The year 2019 was the first full year that American readers could use NewsGuard to get context for the news they read online, and in the spring, NewsGuard expanded to Europe. Seemingly little-known sites that NewsGuard has rated Red — generally unreliable sites that often publish misinformation — remain far more popular than you might assume.
In three of the five countries where NewsGuard operates, the Red sites that regularly publish false content and had the most engagement in 2019 are the same ones we highlighted in November. How do they compare to well-respected news sites in the same country?
LifeNews.com (U.S.): Life News, a site covering abortion legislation that publishes false health claims to advance an anti-abortion perspective, gets more engagement than a slew of well-respected and popular newspapers — among them the Chicago Tribune, the Detroit Free Press, and the Dallas Morning News. (Click here to see the Nutrition Label.)
TruthTheory.com (U.K.): This British site, which publishes conspiracy theories about 9/11 and UFO sightings, ranks below the BBC and the Telegraph, but it receives more engagement than The Times and the popular Scottish newspaper The Scotsman. (Click here to see the Nutrition Label.)
EpochTimes.fr (France): The French-language site of the newspaper affiliated with China’s Falun Gong, a spiritual group, goes head-to-head with prestigious French sites like Le Monde and Le Figaro, often getting comparable amounts of engagement. (Click here to see the Nutrition Label.)
ImolaOggi.it (Italy): The far-right nationalist site that posts false stories about immigrants gets less engagement than major Italian news sites — including the prominent newspapers La Repubblica and Corriere della Sera, and the public broadcaster Rai — but is more popular than most regional and local news sites, such as Sicily’s La Sicilia. (Click here to see the Nutrition Label.)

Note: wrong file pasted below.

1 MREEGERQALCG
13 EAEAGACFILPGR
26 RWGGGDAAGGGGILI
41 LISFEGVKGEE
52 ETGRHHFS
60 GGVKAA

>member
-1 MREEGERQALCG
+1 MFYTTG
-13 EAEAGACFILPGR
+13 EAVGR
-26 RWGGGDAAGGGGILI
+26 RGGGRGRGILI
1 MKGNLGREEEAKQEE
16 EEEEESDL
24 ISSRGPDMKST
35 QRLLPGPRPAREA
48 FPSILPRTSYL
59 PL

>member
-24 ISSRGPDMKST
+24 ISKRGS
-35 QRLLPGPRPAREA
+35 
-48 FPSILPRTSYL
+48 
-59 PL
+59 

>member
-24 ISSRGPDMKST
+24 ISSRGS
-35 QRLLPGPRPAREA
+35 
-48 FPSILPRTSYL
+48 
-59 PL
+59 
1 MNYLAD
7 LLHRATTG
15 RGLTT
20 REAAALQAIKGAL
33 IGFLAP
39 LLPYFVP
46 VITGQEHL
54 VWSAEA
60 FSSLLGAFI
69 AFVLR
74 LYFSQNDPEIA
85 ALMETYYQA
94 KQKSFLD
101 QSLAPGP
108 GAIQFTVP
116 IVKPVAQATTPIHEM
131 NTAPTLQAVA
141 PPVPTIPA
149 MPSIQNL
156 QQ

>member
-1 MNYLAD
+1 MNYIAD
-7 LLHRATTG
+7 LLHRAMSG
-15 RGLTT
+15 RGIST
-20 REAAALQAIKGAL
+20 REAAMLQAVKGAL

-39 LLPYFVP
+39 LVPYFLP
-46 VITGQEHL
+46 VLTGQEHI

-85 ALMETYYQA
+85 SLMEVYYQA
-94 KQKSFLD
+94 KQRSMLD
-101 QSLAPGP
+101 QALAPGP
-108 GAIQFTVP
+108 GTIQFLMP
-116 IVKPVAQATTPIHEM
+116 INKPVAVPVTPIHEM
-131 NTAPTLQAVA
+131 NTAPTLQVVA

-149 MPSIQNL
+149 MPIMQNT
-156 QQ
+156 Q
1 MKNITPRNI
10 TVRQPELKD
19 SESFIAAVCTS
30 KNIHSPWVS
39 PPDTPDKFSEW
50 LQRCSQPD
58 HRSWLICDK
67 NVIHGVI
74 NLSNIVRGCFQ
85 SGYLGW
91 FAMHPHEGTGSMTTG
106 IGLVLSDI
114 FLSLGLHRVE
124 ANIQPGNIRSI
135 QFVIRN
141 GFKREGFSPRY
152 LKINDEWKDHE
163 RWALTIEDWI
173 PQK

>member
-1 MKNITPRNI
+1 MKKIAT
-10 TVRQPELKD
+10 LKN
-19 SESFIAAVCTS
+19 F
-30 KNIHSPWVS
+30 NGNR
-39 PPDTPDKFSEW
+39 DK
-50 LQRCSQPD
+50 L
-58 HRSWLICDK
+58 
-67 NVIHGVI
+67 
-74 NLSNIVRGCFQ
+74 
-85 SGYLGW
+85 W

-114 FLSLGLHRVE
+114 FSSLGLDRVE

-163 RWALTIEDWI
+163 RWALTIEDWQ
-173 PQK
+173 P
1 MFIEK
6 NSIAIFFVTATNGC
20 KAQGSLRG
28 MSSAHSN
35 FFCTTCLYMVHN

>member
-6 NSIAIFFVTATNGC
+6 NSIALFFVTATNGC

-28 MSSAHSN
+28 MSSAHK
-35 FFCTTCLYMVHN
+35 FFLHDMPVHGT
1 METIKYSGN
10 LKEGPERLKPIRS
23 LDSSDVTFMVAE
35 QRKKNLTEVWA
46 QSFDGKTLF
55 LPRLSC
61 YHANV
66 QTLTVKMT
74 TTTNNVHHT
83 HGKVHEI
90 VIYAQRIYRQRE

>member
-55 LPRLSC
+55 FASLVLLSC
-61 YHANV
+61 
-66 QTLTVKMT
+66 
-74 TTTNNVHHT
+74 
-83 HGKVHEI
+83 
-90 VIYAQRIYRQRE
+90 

EpochTimes.de (Germany): The German-language Epoch Times site beats out Berlin’s top newspapers. In the past month it received more engagement than the websites for Der Tagesspiegel, the Berliner Morgenpost, and Taggeschau, the main TV news show on Germany’s public broadcaster. (Click here to see the Nutrition Label.)
Mass murderers in two countries cite anti-immigrant conspiracies as inspiration
Anti-immigrant narratives shaped global conversation in 2019 — and spurred three mass shootings in two countries — by reaching sympathetic white readers in their native languages across the U.S., Europe, and beyond.
The story: The so-called “great replacement” and related “white genocide” conspiracy theories have gone nearly mainstream in recent years, evolving from their Nazi roots into ideas spread on sites like One America News Network, an increasingly popular American news site, and the far-right Italian site La Veritá. Articles about the theory have proliferated on sites across France after a French writer re-popularized the idea.
The theory claims that white people are intentionally being put at risk “of being wiped out through migration, miscegenation or violence,” according to a report from Britain’s Institute for Strategic Dialogue, a think tank that studies violent extremism.